Uber on Wednesday began a fightback against a "landmark" court ruling that had found a group of drivers were entitled to holiday pay and sick pay from Uber because the company had incorrectly classified them as self-employed rather than as contracted "workers".
Critics of Uber have argued that because drivers can be logged off for refusing trips, cannot set their own prices, and are subject to star ratings, they are not truly self-employed. In the original ruling, the judge reasoned Uber drivers were workers because of the degree of obligation placed on them by the company.
But in a seven-hour takedown, stretching over two days, Uber's lawyer, QC Dinah Rose, argued the tribunal had made "fatal" flaws in finding that the group of drivers had been wrongly classified. She argued that the judge had employed "circular" logic, and had failed to apply "proper legal analysis" and understand the way the minicab market works, or its regulatory obligations.
Rose, from Blackstone Chambers, argued that Uber was like any other minicab company in London except, she argued, that it has "tech and scale" and that "the degree of control exercised by Uber is far less" than other cab firms.
She said Uber was an "agent" and essentially a tech platform that connects drivers with customers, rather than an employer.
At the centre of her argument was an attempt to dismantle the argument that Uber drivers are under any obligation to work. This, she argued, was an essential part in proving worker status.
She said drivers could turn off the app when they liked and could cancel trips. The argument that Uber was an employer because it exerted control by operating a ratings system for drivers was false, she said, because that was "simply Uber's protection" against brand damage from drivers who might have a poor rating.
The idea that a driver could be logged into multiple apps at once, searching for jobs in the middle of the night when there were few customers, and then claim the minimum wage from all of them would be an "absurd consequence" of the tribunal, she said.
Regarding regulation, she said "drivers are prohibited from plying for hire or picking up customers from taxi ranks" and that "any private car hire driver who wants to work in London has to do it through the agency of a minicab company".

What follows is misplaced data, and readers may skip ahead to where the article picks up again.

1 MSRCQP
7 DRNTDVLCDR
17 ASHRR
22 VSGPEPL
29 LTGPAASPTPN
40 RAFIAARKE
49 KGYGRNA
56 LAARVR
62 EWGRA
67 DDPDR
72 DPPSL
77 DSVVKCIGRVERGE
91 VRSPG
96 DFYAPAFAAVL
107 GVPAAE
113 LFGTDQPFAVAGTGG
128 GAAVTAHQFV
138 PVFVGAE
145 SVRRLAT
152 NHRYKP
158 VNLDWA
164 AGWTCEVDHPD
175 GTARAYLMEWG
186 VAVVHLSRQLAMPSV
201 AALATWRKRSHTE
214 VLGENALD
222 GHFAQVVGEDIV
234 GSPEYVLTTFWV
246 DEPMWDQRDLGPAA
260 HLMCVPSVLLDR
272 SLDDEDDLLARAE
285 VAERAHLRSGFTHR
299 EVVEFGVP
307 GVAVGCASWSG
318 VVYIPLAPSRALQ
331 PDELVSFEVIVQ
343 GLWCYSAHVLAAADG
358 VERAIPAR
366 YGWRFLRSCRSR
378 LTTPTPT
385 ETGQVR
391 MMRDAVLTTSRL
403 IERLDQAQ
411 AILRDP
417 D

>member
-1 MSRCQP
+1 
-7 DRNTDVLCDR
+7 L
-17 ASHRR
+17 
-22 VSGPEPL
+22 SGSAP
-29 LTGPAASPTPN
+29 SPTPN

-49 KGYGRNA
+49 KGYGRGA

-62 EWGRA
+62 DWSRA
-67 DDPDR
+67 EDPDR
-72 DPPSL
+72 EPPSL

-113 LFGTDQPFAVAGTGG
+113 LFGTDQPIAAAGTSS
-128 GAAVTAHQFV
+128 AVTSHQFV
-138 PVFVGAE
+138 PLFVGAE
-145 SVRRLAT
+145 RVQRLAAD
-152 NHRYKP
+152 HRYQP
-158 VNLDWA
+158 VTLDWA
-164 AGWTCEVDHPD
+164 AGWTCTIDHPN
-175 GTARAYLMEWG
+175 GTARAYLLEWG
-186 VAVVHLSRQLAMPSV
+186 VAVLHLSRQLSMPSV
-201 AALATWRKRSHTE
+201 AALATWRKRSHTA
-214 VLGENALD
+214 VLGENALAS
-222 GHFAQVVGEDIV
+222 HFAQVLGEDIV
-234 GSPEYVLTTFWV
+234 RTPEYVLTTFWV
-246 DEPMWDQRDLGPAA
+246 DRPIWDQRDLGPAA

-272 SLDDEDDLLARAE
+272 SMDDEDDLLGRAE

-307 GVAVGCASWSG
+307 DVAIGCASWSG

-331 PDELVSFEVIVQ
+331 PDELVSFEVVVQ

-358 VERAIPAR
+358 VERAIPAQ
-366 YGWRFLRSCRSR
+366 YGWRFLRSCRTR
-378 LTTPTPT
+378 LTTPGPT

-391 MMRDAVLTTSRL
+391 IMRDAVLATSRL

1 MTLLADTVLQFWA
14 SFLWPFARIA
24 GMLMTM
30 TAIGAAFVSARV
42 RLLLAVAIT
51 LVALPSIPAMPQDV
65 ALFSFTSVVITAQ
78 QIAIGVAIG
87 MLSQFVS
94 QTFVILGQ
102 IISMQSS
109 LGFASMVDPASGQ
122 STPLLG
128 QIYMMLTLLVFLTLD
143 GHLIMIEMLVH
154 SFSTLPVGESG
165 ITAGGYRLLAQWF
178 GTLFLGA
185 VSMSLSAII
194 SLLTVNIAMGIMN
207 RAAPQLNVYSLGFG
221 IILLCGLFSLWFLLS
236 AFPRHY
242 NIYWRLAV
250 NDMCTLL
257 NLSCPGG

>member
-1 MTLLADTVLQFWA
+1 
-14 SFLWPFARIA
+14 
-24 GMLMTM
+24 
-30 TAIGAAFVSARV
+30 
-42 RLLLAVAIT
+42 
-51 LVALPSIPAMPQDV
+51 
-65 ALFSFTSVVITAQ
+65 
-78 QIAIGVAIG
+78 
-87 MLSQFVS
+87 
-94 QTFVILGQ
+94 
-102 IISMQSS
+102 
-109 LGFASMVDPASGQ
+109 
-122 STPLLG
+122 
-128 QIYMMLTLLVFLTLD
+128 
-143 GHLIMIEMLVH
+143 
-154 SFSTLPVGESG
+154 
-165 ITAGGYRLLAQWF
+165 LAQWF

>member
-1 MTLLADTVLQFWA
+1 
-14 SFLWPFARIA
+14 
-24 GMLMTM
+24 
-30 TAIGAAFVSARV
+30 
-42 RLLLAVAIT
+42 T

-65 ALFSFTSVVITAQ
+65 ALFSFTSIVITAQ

That Uber was "disruptive of traditional business, such as black cabs" was "politically controversial" but also "irrelevant" to the case, she argued.
The two drivers in the case, James Farrar and Yaseen Aslam, were at the appeal hearing, which stretched across two days.
In response to Uber's arguments at the appeal hearing, the drivers' lawyer, Jason Galbraith-Marten QC, argued on Thursday that Uber's claim that it is not an employer but instead simply an "agent" for drivers was flawed as "there is no document in which drivers appoint uber as agent".
Citing the fact that drivers could be in "breach" of Uber's service agreement if they cancelled bookings, he argued drivers were under an obligation to do "work" for Uber – and therefore should be awarded worker status.
The key point to be determined, he said in his address to the judge, is whether Uber is "a single business with 30,000 drivers" or, as Uber would claim, a platform with a "'mosaic" of 30,000 self-employed drivers.
The outcome of the appeal, which is expected before the end of the year, could have huge ramifications for both Uber's thousands of drivers and other workers in the gig economy.
This is because contractors are not entitled to basic benefits such as sick pay or a pension, unlike workers.
As a result, engaging people on a self-employed basis can be a flexible and cost-effective way of doing business. Uber has also consistently argued that the vast majority of its drivers are happy with this arrangement and value the flexibility that comes with it highly.
But as scrutiny of the gig economy has increased, MPs have slammed companies including Uber and Deliveroo, accusing them of "free riding" on the welfare state by leaving taxpayers to pick up the tab for benefits including a state pension and sick pay.
The appeal comes as Uber finds itself under intense scrutiny. In a surprise announcement last week, Transport for London said it would not renew Uber's licence to operate over concerns the firm had not met "rigorous regulations" designed to ensure passenger safety.
It said it was concerned by Uber's approach to a number of issues, including its reporting of serious criminal offences.
Speaking to BuzzFeed News outside the appeal hearing, James Farrar told BuzzFeed News: "As a gig worker I drank the Kool-Aid, but began to realise very quickly the money wasn't there."
"But what really tipped me over the edge is that when I was assaulted by a passenger and police wanted the name, Uber wouldn't give it to me and wouldn't give it to the police for 10 weeks. They dragged their heels and tried to avoid it," he claimed. "And that got me really starting to look at the contracts."
Of that claim, an Uber spokesperson told BuzzFeed News: "Initially he emailed the US team – so it got a bit lost in the system. As soon as we got it we took the appropriate action. We have since updated our processes."
Jason Moyer Lee, head of the union IWGB, which is representing the claimants in the appeal, told BuzzFeed News that Uber's position that it was an "agent" was "a very ridiculous argument".
"They've got a good lawyer and finessed it, but if Uber is able to get away with this, then every sort of customer-facing, low-wage employer, could try and adopt something similar.
"These type of models will spread if we don't nip it in the bud."
If Uber fails in the appeal, it could in theory go to a higher court, meaning the battle could stretch over months or years.